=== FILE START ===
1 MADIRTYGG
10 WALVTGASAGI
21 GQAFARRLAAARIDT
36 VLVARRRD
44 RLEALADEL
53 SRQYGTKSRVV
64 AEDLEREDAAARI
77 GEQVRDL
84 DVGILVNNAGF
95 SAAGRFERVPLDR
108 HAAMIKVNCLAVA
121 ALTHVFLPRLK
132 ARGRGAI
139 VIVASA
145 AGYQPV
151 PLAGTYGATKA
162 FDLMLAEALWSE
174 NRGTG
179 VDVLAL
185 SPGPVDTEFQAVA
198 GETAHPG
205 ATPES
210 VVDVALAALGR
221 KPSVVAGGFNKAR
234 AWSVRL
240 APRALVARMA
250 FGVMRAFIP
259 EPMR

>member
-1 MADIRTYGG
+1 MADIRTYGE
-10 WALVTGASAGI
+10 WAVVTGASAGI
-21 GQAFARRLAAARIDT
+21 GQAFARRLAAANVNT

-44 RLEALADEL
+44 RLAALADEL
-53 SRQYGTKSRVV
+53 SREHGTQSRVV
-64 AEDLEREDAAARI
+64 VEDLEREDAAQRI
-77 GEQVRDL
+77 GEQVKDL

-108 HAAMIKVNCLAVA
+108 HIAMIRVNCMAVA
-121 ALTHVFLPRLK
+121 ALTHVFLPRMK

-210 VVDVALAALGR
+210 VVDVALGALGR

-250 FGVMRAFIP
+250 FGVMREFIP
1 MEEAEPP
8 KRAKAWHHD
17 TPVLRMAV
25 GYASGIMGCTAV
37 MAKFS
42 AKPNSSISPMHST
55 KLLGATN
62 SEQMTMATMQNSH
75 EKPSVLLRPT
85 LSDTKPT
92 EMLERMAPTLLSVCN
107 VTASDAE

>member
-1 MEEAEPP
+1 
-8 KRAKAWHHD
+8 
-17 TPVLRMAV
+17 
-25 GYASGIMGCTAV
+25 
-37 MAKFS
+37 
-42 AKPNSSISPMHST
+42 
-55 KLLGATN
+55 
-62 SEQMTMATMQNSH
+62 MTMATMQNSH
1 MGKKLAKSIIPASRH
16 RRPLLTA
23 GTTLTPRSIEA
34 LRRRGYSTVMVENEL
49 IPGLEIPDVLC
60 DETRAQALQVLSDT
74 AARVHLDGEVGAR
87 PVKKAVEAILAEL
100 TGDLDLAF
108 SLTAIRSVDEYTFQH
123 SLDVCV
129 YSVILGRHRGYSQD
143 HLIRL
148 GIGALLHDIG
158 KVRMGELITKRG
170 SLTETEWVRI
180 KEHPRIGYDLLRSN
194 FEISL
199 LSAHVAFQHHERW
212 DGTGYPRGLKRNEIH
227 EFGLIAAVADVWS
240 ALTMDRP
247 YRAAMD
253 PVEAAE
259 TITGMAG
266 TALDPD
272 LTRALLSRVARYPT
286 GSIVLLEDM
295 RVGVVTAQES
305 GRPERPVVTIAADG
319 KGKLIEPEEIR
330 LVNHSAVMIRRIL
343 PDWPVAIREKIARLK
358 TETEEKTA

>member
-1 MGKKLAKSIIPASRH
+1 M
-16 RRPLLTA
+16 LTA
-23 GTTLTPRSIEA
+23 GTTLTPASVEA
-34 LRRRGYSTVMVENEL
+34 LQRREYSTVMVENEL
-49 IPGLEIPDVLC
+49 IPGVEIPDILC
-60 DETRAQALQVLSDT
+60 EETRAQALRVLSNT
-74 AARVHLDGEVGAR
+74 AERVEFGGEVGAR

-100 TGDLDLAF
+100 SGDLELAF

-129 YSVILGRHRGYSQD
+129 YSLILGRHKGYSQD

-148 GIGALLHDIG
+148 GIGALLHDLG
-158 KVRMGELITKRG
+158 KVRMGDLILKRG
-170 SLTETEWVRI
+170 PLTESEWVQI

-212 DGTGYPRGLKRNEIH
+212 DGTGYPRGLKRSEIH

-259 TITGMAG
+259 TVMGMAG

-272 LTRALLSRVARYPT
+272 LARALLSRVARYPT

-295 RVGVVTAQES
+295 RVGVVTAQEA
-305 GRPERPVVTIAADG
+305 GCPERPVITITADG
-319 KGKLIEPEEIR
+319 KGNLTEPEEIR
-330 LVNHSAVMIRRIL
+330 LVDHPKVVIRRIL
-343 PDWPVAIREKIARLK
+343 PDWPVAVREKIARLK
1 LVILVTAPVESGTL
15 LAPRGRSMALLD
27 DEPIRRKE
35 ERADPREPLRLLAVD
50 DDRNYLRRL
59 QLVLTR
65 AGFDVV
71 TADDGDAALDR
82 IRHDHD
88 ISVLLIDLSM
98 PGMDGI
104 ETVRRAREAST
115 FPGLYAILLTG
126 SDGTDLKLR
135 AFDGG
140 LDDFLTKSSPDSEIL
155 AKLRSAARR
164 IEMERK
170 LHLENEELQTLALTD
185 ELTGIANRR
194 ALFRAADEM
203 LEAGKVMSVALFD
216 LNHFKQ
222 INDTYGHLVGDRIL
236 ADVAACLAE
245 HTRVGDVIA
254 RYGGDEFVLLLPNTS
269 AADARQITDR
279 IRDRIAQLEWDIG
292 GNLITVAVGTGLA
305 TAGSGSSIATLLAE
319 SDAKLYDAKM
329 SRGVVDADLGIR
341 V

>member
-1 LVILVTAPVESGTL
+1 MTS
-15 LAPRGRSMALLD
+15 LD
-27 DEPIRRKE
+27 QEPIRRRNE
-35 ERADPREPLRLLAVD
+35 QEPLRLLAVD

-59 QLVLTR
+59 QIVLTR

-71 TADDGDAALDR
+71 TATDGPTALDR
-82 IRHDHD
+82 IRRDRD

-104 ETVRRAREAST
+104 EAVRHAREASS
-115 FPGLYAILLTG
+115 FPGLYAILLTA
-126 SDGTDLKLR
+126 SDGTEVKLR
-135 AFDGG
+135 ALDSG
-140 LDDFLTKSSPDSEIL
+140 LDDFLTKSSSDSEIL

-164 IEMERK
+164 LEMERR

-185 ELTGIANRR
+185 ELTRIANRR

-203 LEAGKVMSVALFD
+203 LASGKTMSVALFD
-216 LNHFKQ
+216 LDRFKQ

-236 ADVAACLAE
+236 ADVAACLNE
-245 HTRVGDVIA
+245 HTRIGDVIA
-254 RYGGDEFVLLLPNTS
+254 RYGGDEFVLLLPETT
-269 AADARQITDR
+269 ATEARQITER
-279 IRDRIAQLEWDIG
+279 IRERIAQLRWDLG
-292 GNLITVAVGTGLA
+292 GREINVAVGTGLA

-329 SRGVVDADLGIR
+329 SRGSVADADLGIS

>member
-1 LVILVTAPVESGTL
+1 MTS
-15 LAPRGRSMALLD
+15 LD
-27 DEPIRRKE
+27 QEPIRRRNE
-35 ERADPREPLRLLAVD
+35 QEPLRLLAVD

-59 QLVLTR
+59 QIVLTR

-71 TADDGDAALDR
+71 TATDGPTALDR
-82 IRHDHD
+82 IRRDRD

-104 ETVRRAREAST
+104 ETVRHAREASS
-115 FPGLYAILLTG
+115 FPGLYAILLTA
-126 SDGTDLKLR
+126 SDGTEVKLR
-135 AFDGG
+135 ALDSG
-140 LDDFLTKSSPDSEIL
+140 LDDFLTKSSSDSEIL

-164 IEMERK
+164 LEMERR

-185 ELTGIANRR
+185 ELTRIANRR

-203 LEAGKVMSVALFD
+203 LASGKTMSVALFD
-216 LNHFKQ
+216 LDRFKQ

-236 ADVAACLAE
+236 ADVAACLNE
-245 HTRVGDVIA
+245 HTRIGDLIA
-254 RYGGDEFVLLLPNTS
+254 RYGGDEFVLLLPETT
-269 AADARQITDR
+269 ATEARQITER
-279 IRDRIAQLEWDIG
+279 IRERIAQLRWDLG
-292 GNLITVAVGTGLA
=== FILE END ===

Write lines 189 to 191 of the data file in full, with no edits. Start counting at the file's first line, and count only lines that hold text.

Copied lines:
341 V

>member
-1 LVILVTAPVESGTL